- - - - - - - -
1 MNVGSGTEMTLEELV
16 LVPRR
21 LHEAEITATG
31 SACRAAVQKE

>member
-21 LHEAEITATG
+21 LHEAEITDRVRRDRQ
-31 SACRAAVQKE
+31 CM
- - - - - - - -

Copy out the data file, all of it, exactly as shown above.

1 MNVGSGTEMTLEELV
16 LVPRR
21 LHEAEITATG
31 SACRAAVQKE

>member
-21 LHEAEITATG
+21 LHEAEITDRVRRDRQ
-31 SACRAAVQKE
+31 CM